The silent killers on the ocean floor

CBC: Radio Canada International

The silent killers on the ocean floor

Around the world thousands of tons of munitions lie rusting on the ocean floor. They consist of both explosives and chemical weapons. As the metal rusts away, the toxic chemicals are exposed causing an environmental wasteland around them.

Terrence Long is chairman of the International Dialogue on Underwater Munitions,(IDUM) a Canadian and Dutch-based NGO.



Terrance P. Long (L) greets Professor Vadim Paka (R) from the Russian Academy of Sciences on board the research vessel Oceania of the Polish Academy of Sciences in the Baltic Sea during chemical weapons investigation under NATO Science for Peace and Security (SPS) MODUM. © supplied

Long says the leaking munitions on the seafloor have already been affecting marine life and it will only get worse.

He was involved in the first weapons identification programme called the Search and Assessment of Chemical Weapons Baltic Sea (CHEMSEA), a three‐year investigation in the Baltic Sea

In exploration of many sites where leakage has occurred, he said there was no life at all on the ocean floor. He says fish caught near such sites often displayed cancers on the skin or internally.

The research also found young fish to be sterile thus preventing fish such as cod from proliferating and thereby contributing to a decline in stocks.


Close-up of a cancerous cod fish caught near a known area of a munitions dump in the Baltic © IDUM

The second chemical weapons program, is on‐going with NATO Science for Peace and Security (SPS) Towards the Monitoring of Dumped Munitions (MODUM), that employs new and emerging technologies to detect, map, investigate, sample, and analyze chemical weapons and warfare materials.


Sonar locates a broken container of toxic chemical on the floor of the Baltic. There is no life at all anywhere near the container. © IDUM

The third chemical and conventional weapons program, started recently “Decision Aid for Marine Munitions” (DAIMON) aims to increase the knowledge base to evaluate risks and benefits of various management options for the assessment of how dumped ammunition impacts ecosystem, maritime activities, and humans as seafood consumers. Long is currently speaking to members of the Atlanta-base US Centre for Disease Control (CDC) about human health risks associated with dumped munitions.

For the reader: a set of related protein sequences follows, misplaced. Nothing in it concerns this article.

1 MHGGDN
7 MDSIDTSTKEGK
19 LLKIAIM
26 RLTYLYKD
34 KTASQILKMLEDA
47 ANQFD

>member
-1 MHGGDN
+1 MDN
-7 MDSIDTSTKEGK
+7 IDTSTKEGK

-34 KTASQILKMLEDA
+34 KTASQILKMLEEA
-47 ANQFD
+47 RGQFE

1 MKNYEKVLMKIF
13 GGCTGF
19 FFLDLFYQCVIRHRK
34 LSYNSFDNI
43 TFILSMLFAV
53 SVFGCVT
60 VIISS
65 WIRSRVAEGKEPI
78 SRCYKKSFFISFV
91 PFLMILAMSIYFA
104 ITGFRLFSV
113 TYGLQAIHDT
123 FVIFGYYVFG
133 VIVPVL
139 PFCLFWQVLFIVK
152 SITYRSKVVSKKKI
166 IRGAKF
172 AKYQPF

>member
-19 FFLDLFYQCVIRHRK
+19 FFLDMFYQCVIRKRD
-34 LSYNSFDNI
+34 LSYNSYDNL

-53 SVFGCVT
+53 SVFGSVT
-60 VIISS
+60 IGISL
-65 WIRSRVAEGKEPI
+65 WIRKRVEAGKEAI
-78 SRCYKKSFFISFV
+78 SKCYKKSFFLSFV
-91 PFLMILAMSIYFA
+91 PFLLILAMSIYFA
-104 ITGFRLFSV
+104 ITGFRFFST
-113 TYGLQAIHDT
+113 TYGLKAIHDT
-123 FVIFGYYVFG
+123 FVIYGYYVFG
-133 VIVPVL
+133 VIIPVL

Piles of WWII 4.7in naval shells dumped on the ocean floor off Nova Scotia. © UDIM

Long is also currently involved in the NATO Science for Peace and Security (SPS) Summer School for Young Sciences on Sea Dumped chemical Weapons in Halifax.

In spite of these programmes, Long says it’s not nearly enough of an effort to deal with a massive worldwide problem. He would like to see the United Nations get behind the idea and propose a large scale international effort.

Long says with literally tens of thousands, if not millions, of tonnes of munitions rusting on the ocean floor, the potential for a slow but steady marine catastrophe is a very real and very present danger.


Map showing hundreds of known and suspected ordnance dump sites around Nova Scotia and other maritime provinces

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